Large-scale land acquisitions (LSLAs) have become a cornerstone of current transformations of agro-food–energy systems on a global scale. LSLAs involve the transfers of rights to use, control, or own land from smallholder households or communities to corporate actors (e.g. commercial firms, public investment funds) through sale, lease, or concession of large areas, typically larger than 200 hectares.
Proponents conceive such large-scale investments inland as a prime development opportunity for resource-rich, but capital-poor countries, arguing that LSLAs would involve the transfer of capital and technology, creation of employment, new business opportunities as well as technological and socio-economic spillovers for local economies in their target regions. By contrast, critics of this global land rush point to significant adverse impacts including the displacement of land users, the appropriation of water and food by corporate investors, and exacerbation of social conflicts.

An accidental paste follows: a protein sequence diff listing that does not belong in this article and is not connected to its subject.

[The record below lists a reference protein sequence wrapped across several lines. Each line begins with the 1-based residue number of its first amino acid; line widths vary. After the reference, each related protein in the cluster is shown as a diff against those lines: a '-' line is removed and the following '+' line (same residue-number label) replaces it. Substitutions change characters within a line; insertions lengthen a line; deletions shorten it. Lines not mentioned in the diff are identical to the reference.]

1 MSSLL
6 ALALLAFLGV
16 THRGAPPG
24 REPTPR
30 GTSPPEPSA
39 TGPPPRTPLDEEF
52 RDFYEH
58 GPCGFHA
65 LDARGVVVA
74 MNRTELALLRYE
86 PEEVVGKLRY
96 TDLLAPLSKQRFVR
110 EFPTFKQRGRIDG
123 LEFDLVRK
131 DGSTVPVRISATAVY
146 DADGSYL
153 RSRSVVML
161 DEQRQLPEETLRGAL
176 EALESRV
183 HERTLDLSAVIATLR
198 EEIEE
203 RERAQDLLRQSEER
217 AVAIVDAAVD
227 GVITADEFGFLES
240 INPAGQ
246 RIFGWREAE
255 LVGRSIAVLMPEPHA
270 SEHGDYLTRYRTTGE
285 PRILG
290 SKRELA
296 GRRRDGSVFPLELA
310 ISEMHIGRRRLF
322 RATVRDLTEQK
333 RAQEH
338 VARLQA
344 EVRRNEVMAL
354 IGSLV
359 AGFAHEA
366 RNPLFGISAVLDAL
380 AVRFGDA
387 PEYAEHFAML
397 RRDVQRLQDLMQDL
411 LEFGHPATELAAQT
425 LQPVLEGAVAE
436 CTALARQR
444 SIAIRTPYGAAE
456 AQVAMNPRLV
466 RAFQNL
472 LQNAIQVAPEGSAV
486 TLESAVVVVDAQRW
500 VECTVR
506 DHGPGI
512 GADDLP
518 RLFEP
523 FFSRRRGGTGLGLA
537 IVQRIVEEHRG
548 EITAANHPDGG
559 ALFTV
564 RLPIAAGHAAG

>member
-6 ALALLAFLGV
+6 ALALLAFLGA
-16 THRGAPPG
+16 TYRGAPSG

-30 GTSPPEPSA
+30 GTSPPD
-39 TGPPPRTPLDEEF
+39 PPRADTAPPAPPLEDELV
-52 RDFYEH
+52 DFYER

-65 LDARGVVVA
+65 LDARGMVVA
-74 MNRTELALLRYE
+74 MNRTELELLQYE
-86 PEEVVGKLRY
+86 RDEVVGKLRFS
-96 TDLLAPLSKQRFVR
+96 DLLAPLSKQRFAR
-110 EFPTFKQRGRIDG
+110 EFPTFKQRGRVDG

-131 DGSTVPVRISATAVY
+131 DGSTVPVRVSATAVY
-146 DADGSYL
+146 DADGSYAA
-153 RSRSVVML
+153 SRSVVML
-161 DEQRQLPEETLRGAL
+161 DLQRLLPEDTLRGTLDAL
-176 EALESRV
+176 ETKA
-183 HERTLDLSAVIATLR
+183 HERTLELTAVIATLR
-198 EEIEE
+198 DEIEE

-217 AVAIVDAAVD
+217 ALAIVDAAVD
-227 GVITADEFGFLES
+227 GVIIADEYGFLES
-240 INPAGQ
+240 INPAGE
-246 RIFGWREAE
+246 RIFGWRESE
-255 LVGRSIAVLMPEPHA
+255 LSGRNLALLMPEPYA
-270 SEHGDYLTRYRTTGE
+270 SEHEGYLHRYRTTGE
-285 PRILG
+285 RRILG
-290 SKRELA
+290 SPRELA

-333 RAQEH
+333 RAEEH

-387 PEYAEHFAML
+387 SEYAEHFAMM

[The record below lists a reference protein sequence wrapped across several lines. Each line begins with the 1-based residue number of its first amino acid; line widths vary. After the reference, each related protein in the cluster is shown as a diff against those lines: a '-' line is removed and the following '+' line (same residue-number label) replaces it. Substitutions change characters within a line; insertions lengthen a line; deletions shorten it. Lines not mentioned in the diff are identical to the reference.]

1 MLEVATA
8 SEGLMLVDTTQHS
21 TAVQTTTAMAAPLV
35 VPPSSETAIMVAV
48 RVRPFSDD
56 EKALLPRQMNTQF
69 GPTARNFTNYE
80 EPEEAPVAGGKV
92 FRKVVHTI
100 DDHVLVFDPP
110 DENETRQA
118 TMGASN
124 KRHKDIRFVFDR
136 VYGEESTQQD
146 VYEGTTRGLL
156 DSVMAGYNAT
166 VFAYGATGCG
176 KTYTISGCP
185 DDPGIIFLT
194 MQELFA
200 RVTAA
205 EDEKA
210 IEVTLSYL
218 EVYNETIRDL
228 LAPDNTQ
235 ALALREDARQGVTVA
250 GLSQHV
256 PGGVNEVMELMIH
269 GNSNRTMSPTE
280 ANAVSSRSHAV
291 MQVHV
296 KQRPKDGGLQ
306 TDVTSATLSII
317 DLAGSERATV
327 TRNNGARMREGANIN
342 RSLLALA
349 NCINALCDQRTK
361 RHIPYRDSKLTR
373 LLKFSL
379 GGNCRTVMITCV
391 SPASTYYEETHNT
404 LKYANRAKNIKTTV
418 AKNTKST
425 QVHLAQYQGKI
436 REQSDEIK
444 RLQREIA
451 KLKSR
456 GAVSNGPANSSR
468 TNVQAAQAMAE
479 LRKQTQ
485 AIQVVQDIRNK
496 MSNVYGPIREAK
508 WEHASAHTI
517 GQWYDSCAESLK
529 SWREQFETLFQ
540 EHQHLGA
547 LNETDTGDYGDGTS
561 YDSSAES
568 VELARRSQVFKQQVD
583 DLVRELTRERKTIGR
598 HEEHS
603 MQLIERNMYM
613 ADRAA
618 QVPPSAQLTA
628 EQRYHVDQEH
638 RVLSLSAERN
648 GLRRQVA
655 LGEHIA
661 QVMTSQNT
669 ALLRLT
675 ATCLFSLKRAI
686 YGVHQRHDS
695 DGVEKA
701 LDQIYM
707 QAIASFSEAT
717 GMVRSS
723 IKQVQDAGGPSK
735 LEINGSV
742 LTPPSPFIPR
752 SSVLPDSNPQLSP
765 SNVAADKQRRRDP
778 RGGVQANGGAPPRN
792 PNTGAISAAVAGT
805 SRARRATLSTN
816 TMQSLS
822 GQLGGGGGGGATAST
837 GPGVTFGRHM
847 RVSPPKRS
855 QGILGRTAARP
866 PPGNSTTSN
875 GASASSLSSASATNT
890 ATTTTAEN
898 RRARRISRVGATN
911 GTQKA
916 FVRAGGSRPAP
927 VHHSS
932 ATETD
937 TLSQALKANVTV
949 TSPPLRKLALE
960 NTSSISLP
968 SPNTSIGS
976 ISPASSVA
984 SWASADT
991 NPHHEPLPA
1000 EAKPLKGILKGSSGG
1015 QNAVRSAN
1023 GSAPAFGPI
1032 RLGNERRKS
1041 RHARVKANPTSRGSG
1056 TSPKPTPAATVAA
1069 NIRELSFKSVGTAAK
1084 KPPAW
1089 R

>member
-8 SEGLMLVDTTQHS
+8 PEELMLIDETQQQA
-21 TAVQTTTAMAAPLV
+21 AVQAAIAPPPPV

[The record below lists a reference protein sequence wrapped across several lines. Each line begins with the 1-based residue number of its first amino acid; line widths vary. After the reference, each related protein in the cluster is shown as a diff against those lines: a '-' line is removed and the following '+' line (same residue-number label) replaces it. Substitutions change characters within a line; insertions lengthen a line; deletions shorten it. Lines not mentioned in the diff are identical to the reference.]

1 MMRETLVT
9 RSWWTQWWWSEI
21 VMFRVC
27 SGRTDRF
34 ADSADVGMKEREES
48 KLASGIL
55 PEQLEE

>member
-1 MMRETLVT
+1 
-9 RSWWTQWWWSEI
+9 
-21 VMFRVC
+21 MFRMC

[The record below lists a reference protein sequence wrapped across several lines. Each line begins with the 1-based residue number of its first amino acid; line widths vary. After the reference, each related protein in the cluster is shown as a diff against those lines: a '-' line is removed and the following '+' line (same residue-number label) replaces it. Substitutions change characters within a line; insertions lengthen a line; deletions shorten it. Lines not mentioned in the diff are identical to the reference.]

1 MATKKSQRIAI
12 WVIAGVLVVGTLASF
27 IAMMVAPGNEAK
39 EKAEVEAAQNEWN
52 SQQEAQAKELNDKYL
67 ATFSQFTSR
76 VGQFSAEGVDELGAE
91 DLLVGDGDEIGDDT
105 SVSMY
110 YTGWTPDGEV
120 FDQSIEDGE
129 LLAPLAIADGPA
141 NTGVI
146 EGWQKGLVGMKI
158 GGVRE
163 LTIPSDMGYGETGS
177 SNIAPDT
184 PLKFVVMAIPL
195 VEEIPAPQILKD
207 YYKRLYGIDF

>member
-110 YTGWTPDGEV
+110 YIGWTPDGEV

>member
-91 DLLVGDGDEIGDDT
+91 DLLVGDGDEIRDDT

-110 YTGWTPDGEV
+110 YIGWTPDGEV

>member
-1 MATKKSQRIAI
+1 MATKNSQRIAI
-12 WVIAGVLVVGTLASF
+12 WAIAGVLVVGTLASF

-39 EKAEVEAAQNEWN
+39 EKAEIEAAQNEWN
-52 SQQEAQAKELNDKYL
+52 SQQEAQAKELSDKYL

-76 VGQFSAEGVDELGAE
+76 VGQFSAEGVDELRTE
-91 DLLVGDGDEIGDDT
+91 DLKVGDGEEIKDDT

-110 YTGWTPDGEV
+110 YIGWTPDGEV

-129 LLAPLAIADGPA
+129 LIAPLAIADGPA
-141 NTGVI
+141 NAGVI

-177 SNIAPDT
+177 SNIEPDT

Correspondingly, international organisations have been working actively to establish international guidelines and principles that support actors in governing the global land rush. This paper aims to contribute to such understanding by analyzing recurrent patterns of factors and processes through which LSLA generate impacts on the livelihoods of land users in their target regions. The results point to a set of key factors and processes explaining the varying outcome of the global land rush.